This will complete our spring reviews, with a little different format…
WHAT WENT RIGHT: Marvin Jones’ emergence, Mike Tepper’s return, linebacker versatility, secondary depth and Giorgio Tavecchio’s improvement.
We’ve talked about it a lot already, that if the Bears can find a productive passing game, it could be the final piece to the puzzle for a very special season. We all know they need more consistent quarterback play, but Cal also needs a playmaker or two to develop among its receiving corps. Jones appears to be one of those guys. He was the standout receiver of the spring and demonstrated the ability to make all kinds of different plays. His emergence was a very welcome sight for Cal’s coaches.
The Bears expected Tepper to be finally healthy, but to get confirmation during the spring was a boost. Tepper appears to be in good shape and has assumed the role of leader along the offensive line.
Defensive coordinator Bob Gregory used Mychal Kendricks and Devin Bishop both inside and outside during the spring, finally settling on Kendricks inside and Bishop outside. Kendricks appears to have his spot locked down. Bishop could see competition in the fall with the arrival of JC transfer Ryan Davis. Still, even if Davis were to win that spot, Gregory knows he can get Bishop on the field both inside and outside, if need be.
With the improvement of safety Sean Cattouse and cornerbacks Bryant Nnabufie, Josh Hill and Marc Anthony, the Bears had to walk away from spring practice feeling better about the secondary than any other position on the field (except maybe running back). Syd’Quan Thompson and Darian Hagan likely will still be the starting corners, Marcus Ezeff will be one starting safety and either Cattouse or Brett Johnson will be the other safety. But Gregory has all kinds of options in case of injury or when using other packages.
Tavecchio has really improved his leg strength and accuracy and should be the frontrunner at kicker in the fall.
WHAT WENT WRONG: No separation at quarterback, passing game questions, uncertainty at guard and academic casualties.
Even though Jeff Tedford said the quarterback competition would linger on into the fall, he likely hoped somebody began to run away with the spot. That didn’t happen. Kevin Riley was the most consistent performer and still seems to be the overwhelming favorite, but he wasn’t leaps and bounds better than Brock Mansion and Beau Sweeney.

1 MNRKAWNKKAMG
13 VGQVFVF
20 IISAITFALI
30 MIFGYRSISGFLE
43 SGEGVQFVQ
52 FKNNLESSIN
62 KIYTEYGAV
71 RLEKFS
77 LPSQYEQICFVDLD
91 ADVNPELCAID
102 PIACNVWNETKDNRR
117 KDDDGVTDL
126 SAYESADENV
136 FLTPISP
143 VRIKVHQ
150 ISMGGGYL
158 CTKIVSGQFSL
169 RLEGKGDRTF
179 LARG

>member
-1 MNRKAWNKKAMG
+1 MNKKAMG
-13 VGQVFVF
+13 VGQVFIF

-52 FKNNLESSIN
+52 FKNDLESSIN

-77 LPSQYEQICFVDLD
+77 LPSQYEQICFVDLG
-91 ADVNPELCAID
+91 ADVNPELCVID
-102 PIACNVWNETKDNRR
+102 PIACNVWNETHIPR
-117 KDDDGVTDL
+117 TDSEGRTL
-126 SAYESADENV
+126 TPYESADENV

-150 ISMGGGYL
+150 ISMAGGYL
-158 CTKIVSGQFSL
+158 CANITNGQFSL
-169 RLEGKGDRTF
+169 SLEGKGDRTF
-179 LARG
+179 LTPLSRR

The passing game, frankly, still looks a lot like last year. Just not a whole lot of punch. Jones’ improvement helps, but Nyan Boateng, Jeremy Ross and others didn’t make a whole bunch of plays in the spring.
Of course, having Verran Tucker may have helped, but he had to miss the spring to concentrate on academics. Cornerback Darian Hagan only practiced once a week for the same reason. The loss of Hagan wasn’t as significant as Tucker in terms of development. The Bears need improvement from their wide receivers as much as any position on the field. But Tucker wasn’t on the field.
While Chris Guarnero appears like a good fit to replace Alex Mack at center and Tepper and Mitchell Schwartz are pretty locked in at tackle, there’s going to be a lot of competition at guard. Mark Boskovich, Chet Teofilo, Matt Summers-Gavin, Justin Cheadle and Donovan Edwards, among others, should all get looks to compete in the fall.
WHERE WE STAND: Where we stand right now seems a lot like where we stood at the end of last season. The Bears have a dominant defense and running attack but a questionable passing game.
MOVING FORWARD: The improvement of Kevin Riley and the wide receivers will be the key to Cal’s 2009 season. If they become a potent force, the Bears have a legitimate shot to win the Pac-10. If they don’t, 2009 could look a lot like 2009.